Major Bogle reached Camp Sumter on March 14, and shortly afterward a civilian arrived among some other Olustee prisoners. David A. Cable, who had been a captain in a ninety-day Ohio regiment in 1861, had apparently dropped out of the conflict because of dissatisfaction with the political turn it had taken. Somehow he attached himself to the Federal army that penetrated Florida, and when he fell into Southern hands he introduced himself as what might have been called a minister extraordinary - very extraordinary. He said he had come representing Northern peace men who wished to work with the Confederates to see Lincoln defeated in the November election. From the Andersonville stockade he wrote the Confederate vice-president Alexander Stephens, to propose a meeting; Stephens asked President Davis to grant Cable a parole for that purpose, but David and Stephens did not get on well and the arrangement was never made. The gate that closed behind Mr. Cable would not reopen for him while he lived.

Other Olustee contingents straggled in through the last of March. On the 22nd many of the 7th New Hampshire arrived, and toward the end of the month an Italian Swiss named Frederick Guscetti came in with his comrades of the 47th New York. Guscetti, like most of the Olustee wounded, had to be carried from the depot to the stockade in a wagon. Like every new trainload from Tallahassee, this one contained a few more black men: the Americus [newspaper] editor counted eleven on them on Sunday, March 27. Colonel Persons inquired what to do with them, in light of the president's proclamation on that subject, but General Winder told him to hold them as ordinary prisoners of war until the questions was resolved at a higher level. Persons just marched them into the stockade, where they congregated in their own little encampment near the south gate - ignored by everyone, including the doctors.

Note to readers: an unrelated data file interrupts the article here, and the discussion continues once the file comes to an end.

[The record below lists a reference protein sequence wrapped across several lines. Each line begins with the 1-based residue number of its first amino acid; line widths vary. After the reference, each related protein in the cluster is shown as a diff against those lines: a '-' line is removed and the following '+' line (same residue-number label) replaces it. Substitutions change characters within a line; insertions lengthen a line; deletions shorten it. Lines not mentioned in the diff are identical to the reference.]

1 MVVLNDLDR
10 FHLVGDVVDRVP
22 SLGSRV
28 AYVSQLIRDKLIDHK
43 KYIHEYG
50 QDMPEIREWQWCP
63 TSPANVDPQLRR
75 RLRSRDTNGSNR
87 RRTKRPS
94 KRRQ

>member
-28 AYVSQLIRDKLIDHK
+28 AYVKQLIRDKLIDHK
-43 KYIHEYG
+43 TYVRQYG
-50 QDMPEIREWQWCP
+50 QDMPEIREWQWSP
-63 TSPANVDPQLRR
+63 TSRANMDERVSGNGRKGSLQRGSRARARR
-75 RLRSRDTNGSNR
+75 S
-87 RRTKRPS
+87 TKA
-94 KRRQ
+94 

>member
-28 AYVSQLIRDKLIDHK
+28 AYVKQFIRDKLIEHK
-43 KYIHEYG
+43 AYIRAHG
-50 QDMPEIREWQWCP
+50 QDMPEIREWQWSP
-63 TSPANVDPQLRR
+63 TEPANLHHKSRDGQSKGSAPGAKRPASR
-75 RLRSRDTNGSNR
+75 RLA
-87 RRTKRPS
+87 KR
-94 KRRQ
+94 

[Still at Andersonville: page 112]

"...A Catholic priest from Macon, exaggerated only slightly when he said that the stockade housed every nationality in the world. Captain Wirz, who was trilingual himself, employed a number of nonnative prisoners in and around his office to translate for those who could not speak English, including the Italian, Guscetti [47th New York], who spoke seven European languages, and whom Wirz assigned to the hospital as an interpreter for the surgeons.

"...Several other officers [besides Union surgeons] camped inside with their men, notably Major Bogle, and the assistant secretary of the Confederate War Department authorized the commander of the Macon officers' prison to send a lieutenant of the 35th U.S. Colored Troops to Andersonville to keep Bogle company. Most of the other officers who found themselves behind the palisade still wore sergeant's stripes, either because their commissions had arrived at regimental headquarters after they were captured or because they had not yet been mustered in..."

[Evacuating Andersonville: page 221-222]

"...but aside from the patients in the hospital [numbering well over five hundred] barely two hundred Federals remained at Andersonville, and four of them promptly walked away. These two hundred apparently consisted of detailed clerks, carpenters, nurses and blacks. Wirz retained the black prisoners as long as he could, using them for the graveyard crew and keeping them, per order of the secretary of war, for identification by professed owners of runaway slaves. The major of the 1st North Carolina Colored Infantry, Archibald Bogle, still remained with his men.

Bogle's days at Andersonville were numbered, however. Sherman's blue behemoth had begun to stir in Atlanta... and Camp Sumter authorities hurried to rid themselves of still more Federals.